It turns out that in Putin’s Russia, there are no good guys. And about five weeks after Sergei testified, instead of arresting the people who stole the money, the people who he testified against – the police officers he testified against – came to his home on November 24, 2008, and arrested Sergei Magnitsky and put him in pretrial detention, where he was then tortured to get him to withdraw his testimony. They put him in cells with 14 inmates and 8 beds and left the lights on 24 hours a day to impose sleep deprivation. They put him in cells with no heat and no windowpanes in December in Moscow, so he nearly froze to death. And they put him in cells with no toilet, just a hole in the floor where the sewage would bubble up. They’d move him from cell to cell to cell in the middle of the night.
And the purpose of all this was to get him to withdraw his testimony against the corrupt police officers and then to get him to sign a false confession to say that he stole the $230 million and he did so on my instruction.
They figured: Here’s a guy who wears a blue suit and a red tie and a white shirt, buys coffee at Starbucks in the morning, goes to a fancy Western law firm. They throw him in one of these horrible hell-hole prisons, and within a week, he’ll sign whatever they want him to sign. But it turned out that they had totally misjudged Sergei Magnitsky.
Sergei Magnitsky might not have looked like a tough character, but he was a man of absolute integrity. For him, the idea of perjuring himself and bearing false witness was more of a torture than the physical torture they were subjecting him to, and so he just refused. And in retaliation they just kept on upping and upping the torture and the pressure until the point when he started to get sick. He ended up getting terrible pains in his stomach, he lost 40 pounds, and he was diagnosed as having pancreatitis and gallstones and needing an operation, an urgent operation which was scheduled for August 1, 2009.
And about a week before the operation, they came to him again and they said, “Please sign this false confession,” and again he said no. And so in response to that, they abruptly moved him from the prison that had a medical wing to a maximum-security prison called Butyrka, which is considered to be one of the most horrific prisons in Russia. And most significantly for Sergei, they had no proper medical wing there. They put him in Butyrka. His health goes into a terrible downward spiral. He goes into constant, agonizing, ear-piercing pain, untreated. He and his lawyers write 20 different desperate requests for medical attention to every different branch of the criminal justice system. Every branch either ignores their requests or denies them in writing.
And on the night of November 16, 2009, Sergei Magnitsky goes into critical condition. On that night, the Butyrka authorities don’t want to have responsibility for him anymore, and so they put him in an ambulance, send him to a different prison that had a medical wing. But when he arrives at the different prison, instead of putting him in the emergency room, they put him in an isolation cell, they chain him to a bed, and eight riot guards with rubber batons beat Sergei Magnitsky until he died. That was November 16, 2009. Sergei Magnitsky was 37 years old. He left a wife and two children.
It was by far the most horrible, life-changing, traumatic, soul-destroying news I could’ve ever gotten.
Dan Ferris: Absolute horror. And after that moment, what was your initial reaction, Bill? Did you just swing into action right away? I can’t imagine that you weren’t absolutely overcome at that point.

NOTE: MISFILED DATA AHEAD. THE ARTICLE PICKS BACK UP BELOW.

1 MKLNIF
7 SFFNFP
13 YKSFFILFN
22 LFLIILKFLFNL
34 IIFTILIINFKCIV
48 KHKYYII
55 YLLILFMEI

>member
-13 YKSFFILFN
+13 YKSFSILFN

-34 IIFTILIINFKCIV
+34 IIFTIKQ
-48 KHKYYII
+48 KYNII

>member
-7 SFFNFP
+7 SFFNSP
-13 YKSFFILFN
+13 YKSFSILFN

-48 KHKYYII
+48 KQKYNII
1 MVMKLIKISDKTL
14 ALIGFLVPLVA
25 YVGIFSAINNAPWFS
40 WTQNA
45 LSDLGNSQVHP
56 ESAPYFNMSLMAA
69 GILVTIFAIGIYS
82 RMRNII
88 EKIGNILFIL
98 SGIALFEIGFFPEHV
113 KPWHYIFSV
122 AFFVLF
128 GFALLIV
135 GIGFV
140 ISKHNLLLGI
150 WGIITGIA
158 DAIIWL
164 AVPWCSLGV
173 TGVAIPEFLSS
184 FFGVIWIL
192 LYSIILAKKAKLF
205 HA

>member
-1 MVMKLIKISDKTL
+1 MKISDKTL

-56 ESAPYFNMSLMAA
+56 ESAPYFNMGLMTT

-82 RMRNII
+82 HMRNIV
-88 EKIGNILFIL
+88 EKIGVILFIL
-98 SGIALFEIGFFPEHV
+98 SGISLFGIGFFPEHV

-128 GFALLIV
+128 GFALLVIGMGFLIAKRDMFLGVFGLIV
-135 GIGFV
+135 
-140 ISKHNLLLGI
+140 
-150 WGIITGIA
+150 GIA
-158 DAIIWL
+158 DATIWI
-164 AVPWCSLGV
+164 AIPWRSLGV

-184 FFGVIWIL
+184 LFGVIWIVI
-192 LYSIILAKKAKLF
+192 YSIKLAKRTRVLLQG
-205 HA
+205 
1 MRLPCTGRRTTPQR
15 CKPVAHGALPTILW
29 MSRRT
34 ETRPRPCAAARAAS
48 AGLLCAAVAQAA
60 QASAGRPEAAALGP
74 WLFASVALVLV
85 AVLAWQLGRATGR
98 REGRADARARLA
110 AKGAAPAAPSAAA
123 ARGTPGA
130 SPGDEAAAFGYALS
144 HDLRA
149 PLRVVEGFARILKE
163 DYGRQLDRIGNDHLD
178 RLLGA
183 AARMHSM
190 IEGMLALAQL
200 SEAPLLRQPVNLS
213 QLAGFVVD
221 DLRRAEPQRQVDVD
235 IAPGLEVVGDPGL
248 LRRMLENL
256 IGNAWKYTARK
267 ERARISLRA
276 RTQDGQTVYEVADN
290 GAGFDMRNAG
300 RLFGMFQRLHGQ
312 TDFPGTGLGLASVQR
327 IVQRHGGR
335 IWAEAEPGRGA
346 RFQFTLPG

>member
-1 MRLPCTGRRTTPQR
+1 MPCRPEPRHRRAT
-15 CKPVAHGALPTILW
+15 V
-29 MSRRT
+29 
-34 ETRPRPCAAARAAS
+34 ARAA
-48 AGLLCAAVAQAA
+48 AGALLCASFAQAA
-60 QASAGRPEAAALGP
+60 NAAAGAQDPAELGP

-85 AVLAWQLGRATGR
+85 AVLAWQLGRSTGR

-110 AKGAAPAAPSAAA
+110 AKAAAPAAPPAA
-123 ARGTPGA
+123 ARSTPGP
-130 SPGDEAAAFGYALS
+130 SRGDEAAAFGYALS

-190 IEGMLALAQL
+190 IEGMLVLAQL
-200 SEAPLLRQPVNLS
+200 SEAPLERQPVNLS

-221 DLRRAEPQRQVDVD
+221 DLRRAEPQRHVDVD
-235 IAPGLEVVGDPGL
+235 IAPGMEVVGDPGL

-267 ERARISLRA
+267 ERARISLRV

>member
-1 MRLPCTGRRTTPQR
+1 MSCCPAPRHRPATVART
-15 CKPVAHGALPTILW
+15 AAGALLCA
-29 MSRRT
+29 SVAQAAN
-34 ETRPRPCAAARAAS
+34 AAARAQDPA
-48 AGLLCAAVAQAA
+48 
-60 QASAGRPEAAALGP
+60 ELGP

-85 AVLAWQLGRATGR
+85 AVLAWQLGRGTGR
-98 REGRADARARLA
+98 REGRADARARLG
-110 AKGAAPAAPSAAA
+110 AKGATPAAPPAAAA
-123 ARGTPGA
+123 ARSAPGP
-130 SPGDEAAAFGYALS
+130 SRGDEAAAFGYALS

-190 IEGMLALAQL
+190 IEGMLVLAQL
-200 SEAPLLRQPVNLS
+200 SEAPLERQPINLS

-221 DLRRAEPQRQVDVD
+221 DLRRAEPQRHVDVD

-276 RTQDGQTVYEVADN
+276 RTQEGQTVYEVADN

Bill Browder: It was by far the most horrible, life-changing, traumatic, soul-destroying news I could’ve ever gotten. Sergei Magnitsky was killed as my proxy. They killed him because they couldn’t get to me. And he lost his life in my service, and he would be still alive today if he hadn’t been working for me. And he lost his life trying to do the right thing. And so when I was finally able to sort of cut through the fog and hysteria of heartbreak enough to think clearly, it was obvious to me what I needed to do, which was to put aside everything else I was doing in my life and to devote all of my time, all of my resources, and all of my energy to go after the people who killed Sergei Magnitsky and make them face justice. And that’s what I’ve been doing for the last 10 years.
And at first, it didn’t seem like we were going to get any justice. The Russian government completely and absolutely circled the wagons. Vladimir Putin got involved personally in the cover-up. They gave promotions and state honors to the people who were most complicit. In the most shocking miscarriage of justice, they put Sergei Magnitsky on trial three years after they killed him, in the first-ever trial against a dead man in the history of Russia. They found him guilty. I was put on trial as his co-defendant in absentia. I was also found guilty. It was clear that we needed to get justice outside of Russia.
And that’s when I came up with this idea, which is that the people who killed him didn’t kill him for religion or ideology – they killed him for money. They killed him for $230 million of money. And I know that the people who stole that money don’t keep that money in Russia. They keep that money in dollars in the West. They keep it in New York banks and British banks and Swiss banks. They buy properties on the Côte d’Azur in France, Belgrave Square in London, and South Beach in Miami. They send their kids to boarding school in Switzerland and their girlfriends on shopping trips to Milan. And I came up with this idea that if we could take that away from them, if we could freeze their assets and ban their visas, that may not be true justice for torture and murder, but it would hit them where it counts and it would be a lot better than the total impunity that they were enjoying up until now.